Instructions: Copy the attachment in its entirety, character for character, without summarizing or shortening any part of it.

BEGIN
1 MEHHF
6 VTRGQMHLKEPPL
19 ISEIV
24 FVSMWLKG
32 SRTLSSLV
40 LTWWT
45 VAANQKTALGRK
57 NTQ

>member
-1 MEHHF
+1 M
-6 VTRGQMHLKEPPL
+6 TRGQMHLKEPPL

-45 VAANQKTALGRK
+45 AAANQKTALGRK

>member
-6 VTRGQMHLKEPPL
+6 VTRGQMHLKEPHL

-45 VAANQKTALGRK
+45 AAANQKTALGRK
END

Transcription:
1 MEHHF
6 VTRGQMHLKEPPL
19 ISEIV
24 FVSMWLKG
32 SRTLSSLV
40 LTWWT
45 VAANQKTALGRK
57 NTQ

>member
-1 MEHHF
+1 M
-6 VTRGQMHLKEPPL
+6 TRGQMHLKEPPL

-45 VAANQKTALGRK
+45 AAANQKTALGRK

>member
-6 VTRGQMHLKEPPL
+6 VTRGQMHLKEPHL

-45 VAANQKTALGRK
+45 AAANQKTALGRK